By Mariette Janse van Rensburg

I spoke to a lady on the phone yesterday, desperate for help. The past 18 months she’s been trying to cash in her retirement annuity in South Africa, without success.

Although she said she knew what is required to complete the process and she had printed all the documents that a friend had sent her, she got stuck at step one… obtaining a SARS tax clearance certificate for emigration purposes. She was devastated when she received all the documents she posted to South Africa 3 months earlier, back in her mailbox, simply because the lady she dealt with at SARS, was on “maternity leave”.

I smiled, yes, this was not the first time we had to step in and assist a client with the “red tape” back in South Africa.  I was silently calculating how much the Rand depreciated over the last 18 months and wondered if she realized how much time is worth, apart from her telephone and other direct costs.  Her investment did not grow much during this period because, like most other retirement funds, she was invested in a conservative portfolio and the management costs were eroding her real return even further.

After my initial questions I also realized that she was not aware of the fact that she might qualify for certain South African tax deductions in the process of en-cashing her retirement annuities. This made me realize that it is critically important for expats to appreciate the fact that they might be losing out on opportunities to claim an additional tax refund from SARS.

After some investigation, in her case, it was established that there was indeed a significant amount that was owing to her by SARS..

For the benefit of other South African expats around the world, I have compiled a checklist that should be considered when you decide to surrender retirement annuities:

  1. Get proper financial advice to determine what the early surrender costs (“ penalties”) are when surrendering a retirement annuity before earliest maturity date (usually age 55)
  2. Make sure you deal with a registered financial service provider in South Africa so as to enable you to have recourse and enjoy consumer protection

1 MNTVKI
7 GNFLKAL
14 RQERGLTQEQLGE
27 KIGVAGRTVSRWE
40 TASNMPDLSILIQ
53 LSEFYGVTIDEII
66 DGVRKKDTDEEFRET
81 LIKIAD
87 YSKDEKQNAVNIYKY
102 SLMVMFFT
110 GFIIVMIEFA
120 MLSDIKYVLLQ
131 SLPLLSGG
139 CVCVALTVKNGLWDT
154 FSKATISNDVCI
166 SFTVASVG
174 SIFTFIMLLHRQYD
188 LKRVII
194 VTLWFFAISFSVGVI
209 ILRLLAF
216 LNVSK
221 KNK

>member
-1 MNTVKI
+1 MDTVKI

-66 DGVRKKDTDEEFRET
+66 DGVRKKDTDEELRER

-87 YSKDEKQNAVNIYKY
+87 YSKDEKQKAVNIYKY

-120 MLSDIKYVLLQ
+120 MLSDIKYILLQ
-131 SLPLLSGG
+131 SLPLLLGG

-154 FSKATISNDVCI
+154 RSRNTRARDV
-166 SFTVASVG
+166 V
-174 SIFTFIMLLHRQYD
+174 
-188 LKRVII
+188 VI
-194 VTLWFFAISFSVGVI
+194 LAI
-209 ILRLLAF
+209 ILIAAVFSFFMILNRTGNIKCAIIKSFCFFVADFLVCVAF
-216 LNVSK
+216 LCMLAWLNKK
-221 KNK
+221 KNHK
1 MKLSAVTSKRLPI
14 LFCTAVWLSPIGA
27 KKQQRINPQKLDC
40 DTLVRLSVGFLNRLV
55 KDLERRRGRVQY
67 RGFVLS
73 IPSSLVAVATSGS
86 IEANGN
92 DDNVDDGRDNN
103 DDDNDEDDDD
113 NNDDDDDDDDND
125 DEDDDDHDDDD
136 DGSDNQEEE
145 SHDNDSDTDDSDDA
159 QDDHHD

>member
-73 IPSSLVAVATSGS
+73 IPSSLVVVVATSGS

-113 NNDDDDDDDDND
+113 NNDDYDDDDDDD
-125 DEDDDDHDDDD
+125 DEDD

3. Ensure that there are no “undeclared bonuses” on policies which can be sacrificed if you surrender early
  4. Establish the estimated South African and your local tax payable on the early surrender
  5. Determine possible South African tax refunds due when you surrender policies
  6. Consider the time lines of the process by doing it yourself vs making use of the services of South African based specialists
  7. Consider the professional fees payable to specialists vs the time and effort to do it yourself or individuals unfamiliar with legislation and tax practices specifically for expats
  8. Appreciate the fact that you have to navigate your way through a South African commercial bank, the reserve bank, SARS and the insurance companies in order to successfully ultimately remit your funds offshore.
  9. Calculate the risk of losing paperwork between the different institutions as you have to co-ordinate the flow of documents to kick off the various processes.
  10. Make sure that you follow the correct sequence of events in the process, as some documents like the tax clearances need to be obtained before emigration applications can be finalized.
  11. Get professional advice if you have assets in other legal entities such as a CC, company or trust.  Tax and legislation differs from that of a transfer of an individual’s asset.
  12. If you do make use of another party to assist you, ensure that the individual / company assisting you are registered and qualified to give advice and render all services in this regard. (If not, your information might be handed over to a third party without your knowledge or consent)

As this checklist is not exhaustive, it however shows that the process that one need to follow is cumbersome and requires a lot of patience and know-how to make sure you get it right the first time.

cashkows.com offers a FREE financial report and consultation in order to assist you to make informed decisions about your money in South Africa.

The proof in the pudding lies in the eating  – what do you have to lose?

 

 

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